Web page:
Trade and soft ISM readings for September were not the only earnings headwinds during the third quarter of 2019. In the third quarter, the U.S. dollar rose 3% year over year as compared with the year-ago quarter, which has weighed on earnings from international markets.

In addition, the average price of oil was down 19% compared with the year-ago quarter. Oil’s decline could be a significant drag on energy sector profits, which are expected to drop nearly 40% (Source: FactSet).

The flat yield curve, in which short-term and long-term interest rates are close together, creates a difficult environment for banks and could be a headwind for profit growth in the financials sector.

Technology sector profits are expected to drop on weakness in the semiconductor industry, which is caught up in the trade dispute.


We lowered our 2019 S&P 500 earnings per share forecast back in August to $165 due to increased risk to economic growth and profits from the ongoing U.S.-China trade conflict. Until we have clarity on trade, we do not expect earnings growth to pick up meaningfully from current levels. We believe our 2019 earnings forecast is achievable, even if we see only as much as a temporary trade truce in the near term. If no tariffs are reduced or eliminated, and if additional tariffs go into effect on October 15 and December 15 as has been reported, then we expect to see several dollars’ worth of possible downside risk to S&P 500 earnings this year.

The complicated environment makes forecasting in 2020 very difficult. Our base case for S&P 500 earnings is $175 per share, representing a mid-single-digit increase from our 2019 estimate. That forecast is roughly $7 below the current consensus (Source: FactSet), which we expect to come down significantly over the next several quarters. In the absence of any progress on trade, earnings will likely stagnate near current levels. Escalation in the trade dispute could introduce $10 per share or more of downside risk to our 2020 forecast, although we place a lower probability on that scenario.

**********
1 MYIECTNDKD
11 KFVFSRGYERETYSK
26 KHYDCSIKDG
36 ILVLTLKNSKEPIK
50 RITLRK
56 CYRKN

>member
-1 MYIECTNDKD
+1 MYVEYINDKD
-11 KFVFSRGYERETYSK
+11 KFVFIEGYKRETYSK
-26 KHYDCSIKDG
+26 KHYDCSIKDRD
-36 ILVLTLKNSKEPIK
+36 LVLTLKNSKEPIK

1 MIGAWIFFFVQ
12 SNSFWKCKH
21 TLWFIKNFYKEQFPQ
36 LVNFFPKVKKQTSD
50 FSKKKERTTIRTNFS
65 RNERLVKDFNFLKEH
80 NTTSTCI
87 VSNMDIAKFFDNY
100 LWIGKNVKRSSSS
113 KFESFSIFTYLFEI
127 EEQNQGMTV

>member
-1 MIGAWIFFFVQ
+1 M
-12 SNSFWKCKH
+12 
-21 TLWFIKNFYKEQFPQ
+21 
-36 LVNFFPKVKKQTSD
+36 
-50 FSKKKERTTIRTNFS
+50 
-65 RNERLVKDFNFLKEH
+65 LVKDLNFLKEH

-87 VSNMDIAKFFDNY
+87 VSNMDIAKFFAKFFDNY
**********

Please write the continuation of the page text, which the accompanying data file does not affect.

We maintain our year-end 2019 S&P 500 Index fair value target of 3,000, based on a price-to-earnings (P/E) ratio of just over 18 times our 2019 S&P 500 earnings per share forecast of $165. Next year, we expect S&P 500 earnings to increase to $175 per share. Couple that forecast with that same P/E, and we calculate the index could reach the range of 3,150 to 3,200 at the end of 2020. We believe mild inflation and low interest rates support these valuations.


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Earnings per share (EPS) is the portion of a company’s profit allocated to each outstanding share of common stock. EPS serves as an indicator of a company’s profitability. Earnings per share is generally considered to be the single most important variable in determining a share’s price. It is also a major component used to calculate the price-to-earnings valuation ratio.